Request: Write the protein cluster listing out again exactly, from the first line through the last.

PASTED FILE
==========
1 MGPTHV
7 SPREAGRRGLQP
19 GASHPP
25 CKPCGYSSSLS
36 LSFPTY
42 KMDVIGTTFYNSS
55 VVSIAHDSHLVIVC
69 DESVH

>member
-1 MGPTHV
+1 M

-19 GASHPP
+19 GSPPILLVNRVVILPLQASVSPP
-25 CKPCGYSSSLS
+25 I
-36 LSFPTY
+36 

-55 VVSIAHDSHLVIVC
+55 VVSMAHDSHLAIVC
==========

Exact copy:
1 MGPTHV
7 SPREAGRRGLQP
19 GASHPP
25 CKPCGYSSSLS
36 LSFPTY
42 KMDVIGTTFYNSS
55 VVSIAHDSHLVIVC
69 DESVH

>member
-1 MGPTHV
+1 M

-19 GASHPP
+19 GSPPILLVNRVVILPLQASVSPP
-25 CKPCGYSSSLS
+25 I
-36 LSFPTY
+36 

-55 VVSIAHDSHLVIVC
+55 VVSMAHDSHLAIVC